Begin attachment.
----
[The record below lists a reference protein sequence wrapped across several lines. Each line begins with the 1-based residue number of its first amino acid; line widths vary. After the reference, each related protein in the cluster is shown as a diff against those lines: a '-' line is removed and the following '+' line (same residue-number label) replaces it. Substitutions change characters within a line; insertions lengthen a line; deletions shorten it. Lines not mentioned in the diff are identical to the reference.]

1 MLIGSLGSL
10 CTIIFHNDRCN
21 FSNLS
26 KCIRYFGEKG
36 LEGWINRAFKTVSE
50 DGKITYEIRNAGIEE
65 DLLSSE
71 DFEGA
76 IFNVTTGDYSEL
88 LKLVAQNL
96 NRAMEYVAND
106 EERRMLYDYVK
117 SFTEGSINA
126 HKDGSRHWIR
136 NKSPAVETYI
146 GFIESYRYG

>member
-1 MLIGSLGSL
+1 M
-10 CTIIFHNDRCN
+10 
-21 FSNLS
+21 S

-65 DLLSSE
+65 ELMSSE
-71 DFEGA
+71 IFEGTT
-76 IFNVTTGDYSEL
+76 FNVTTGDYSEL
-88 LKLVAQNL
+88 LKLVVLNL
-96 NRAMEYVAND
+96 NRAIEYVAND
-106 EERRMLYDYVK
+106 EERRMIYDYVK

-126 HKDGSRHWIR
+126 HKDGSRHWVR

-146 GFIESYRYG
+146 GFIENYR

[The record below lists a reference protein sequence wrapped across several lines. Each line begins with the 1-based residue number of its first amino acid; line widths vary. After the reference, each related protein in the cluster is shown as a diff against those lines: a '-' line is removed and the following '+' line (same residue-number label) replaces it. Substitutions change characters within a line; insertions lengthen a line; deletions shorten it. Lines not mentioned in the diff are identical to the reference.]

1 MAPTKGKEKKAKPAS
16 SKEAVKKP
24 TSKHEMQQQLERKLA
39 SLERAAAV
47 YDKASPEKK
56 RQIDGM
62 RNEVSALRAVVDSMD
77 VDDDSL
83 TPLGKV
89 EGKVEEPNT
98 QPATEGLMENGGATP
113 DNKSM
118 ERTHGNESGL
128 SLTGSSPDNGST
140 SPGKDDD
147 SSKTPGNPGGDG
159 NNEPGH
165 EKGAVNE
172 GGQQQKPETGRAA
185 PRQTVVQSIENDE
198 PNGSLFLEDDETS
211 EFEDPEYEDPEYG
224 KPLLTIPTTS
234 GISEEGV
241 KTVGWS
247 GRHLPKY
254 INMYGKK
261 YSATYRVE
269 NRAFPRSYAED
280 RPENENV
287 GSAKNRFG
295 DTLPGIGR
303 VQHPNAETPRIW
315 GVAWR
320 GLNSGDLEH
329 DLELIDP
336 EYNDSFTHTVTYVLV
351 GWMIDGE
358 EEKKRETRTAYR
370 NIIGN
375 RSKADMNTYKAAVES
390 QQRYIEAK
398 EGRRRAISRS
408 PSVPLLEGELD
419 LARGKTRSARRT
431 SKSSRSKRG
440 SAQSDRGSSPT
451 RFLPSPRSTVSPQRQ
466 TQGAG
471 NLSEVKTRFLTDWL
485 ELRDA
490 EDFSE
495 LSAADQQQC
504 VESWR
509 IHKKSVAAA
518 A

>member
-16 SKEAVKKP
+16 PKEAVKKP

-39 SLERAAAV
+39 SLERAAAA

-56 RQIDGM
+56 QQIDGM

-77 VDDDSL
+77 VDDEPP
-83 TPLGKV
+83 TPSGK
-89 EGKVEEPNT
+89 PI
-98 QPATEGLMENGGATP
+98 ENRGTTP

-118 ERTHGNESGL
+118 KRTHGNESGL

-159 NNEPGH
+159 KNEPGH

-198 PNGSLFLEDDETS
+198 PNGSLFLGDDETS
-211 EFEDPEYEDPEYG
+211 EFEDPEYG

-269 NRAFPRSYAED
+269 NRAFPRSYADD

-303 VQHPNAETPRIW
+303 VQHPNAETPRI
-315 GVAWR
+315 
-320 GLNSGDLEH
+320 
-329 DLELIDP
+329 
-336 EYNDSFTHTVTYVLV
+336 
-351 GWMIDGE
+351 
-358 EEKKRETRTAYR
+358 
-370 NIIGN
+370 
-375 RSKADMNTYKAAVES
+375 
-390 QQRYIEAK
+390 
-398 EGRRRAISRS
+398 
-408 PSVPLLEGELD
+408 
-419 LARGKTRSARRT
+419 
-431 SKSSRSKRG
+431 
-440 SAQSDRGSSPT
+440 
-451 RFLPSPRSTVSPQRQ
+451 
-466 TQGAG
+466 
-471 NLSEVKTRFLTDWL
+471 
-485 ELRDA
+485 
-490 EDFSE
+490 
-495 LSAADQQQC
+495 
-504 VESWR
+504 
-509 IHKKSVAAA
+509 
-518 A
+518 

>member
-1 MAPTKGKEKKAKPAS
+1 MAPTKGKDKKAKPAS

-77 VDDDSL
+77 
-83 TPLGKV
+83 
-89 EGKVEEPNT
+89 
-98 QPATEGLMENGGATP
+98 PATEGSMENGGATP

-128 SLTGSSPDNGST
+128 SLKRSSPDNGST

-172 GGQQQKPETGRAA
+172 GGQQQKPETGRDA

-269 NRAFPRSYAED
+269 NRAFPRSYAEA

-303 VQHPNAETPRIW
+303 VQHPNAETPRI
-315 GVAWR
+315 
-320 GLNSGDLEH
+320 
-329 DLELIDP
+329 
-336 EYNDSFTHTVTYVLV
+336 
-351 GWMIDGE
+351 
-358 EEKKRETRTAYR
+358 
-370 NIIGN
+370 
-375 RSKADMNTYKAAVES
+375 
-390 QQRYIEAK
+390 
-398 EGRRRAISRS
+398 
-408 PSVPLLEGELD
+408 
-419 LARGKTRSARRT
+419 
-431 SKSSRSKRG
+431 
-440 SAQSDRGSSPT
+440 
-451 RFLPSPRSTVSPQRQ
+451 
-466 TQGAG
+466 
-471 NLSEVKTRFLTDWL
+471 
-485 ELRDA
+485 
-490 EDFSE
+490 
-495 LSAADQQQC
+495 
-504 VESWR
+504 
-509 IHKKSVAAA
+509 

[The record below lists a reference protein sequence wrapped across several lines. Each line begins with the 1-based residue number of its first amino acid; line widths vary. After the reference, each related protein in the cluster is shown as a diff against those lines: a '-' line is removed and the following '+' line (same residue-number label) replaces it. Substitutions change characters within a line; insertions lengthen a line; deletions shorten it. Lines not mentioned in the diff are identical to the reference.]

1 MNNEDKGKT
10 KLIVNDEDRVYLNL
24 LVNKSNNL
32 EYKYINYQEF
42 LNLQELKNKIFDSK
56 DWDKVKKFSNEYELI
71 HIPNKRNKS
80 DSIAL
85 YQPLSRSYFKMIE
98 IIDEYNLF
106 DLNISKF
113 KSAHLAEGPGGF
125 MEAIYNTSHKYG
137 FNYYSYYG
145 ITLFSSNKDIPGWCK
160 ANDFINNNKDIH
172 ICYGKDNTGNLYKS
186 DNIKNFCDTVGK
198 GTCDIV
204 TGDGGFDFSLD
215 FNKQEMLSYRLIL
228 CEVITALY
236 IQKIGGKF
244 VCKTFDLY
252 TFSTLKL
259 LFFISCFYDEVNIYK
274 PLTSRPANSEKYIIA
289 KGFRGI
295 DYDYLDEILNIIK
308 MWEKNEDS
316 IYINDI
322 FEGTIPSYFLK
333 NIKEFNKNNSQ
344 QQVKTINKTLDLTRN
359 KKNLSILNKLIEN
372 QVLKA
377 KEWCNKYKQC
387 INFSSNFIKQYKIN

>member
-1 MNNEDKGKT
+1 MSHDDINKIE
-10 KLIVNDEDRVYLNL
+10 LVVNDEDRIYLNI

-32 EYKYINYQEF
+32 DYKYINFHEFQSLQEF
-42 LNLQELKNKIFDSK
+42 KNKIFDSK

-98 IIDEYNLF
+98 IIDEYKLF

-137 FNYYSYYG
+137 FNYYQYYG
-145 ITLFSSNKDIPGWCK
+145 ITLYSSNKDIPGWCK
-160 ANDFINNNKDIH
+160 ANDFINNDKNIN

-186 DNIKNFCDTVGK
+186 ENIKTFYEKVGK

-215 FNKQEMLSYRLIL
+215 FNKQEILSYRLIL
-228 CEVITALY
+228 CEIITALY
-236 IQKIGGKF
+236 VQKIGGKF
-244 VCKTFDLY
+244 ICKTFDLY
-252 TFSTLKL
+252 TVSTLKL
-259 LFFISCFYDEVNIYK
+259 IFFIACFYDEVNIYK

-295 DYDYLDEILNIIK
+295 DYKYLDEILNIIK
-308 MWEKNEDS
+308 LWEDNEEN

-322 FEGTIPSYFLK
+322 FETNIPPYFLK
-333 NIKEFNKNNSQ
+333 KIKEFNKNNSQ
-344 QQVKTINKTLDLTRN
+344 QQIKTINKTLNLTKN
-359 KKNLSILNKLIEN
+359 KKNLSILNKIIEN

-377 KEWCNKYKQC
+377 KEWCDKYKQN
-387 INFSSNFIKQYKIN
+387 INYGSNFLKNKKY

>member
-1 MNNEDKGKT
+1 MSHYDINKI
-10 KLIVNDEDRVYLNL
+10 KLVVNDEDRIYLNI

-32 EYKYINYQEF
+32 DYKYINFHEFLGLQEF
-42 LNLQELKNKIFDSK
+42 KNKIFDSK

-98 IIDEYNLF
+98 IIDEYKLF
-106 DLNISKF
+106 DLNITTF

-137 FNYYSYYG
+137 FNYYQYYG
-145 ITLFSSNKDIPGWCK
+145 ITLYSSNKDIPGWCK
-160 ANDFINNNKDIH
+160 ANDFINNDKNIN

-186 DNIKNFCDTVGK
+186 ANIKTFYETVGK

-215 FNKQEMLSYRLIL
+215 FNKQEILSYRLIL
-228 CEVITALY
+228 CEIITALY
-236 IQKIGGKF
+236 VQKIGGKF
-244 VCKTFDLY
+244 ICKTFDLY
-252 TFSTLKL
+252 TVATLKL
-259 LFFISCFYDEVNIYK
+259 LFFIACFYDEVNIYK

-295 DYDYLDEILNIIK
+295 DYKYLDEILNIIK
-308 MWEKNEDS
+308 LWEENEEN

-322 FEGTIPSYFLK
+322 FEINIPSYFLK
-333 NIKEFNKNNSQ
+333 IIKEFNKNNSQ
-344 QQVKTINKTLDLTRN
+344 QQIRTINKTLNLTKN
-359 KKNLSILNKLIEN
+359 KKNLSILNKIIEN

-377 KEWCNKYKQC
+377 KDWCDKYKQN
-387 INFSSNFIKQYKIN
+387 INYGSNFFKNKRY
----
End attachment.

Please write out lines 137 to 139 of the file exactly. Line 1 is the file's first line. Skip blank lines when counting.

-370 NIIGN
+370 
-375 RSKADMNTYKAAVES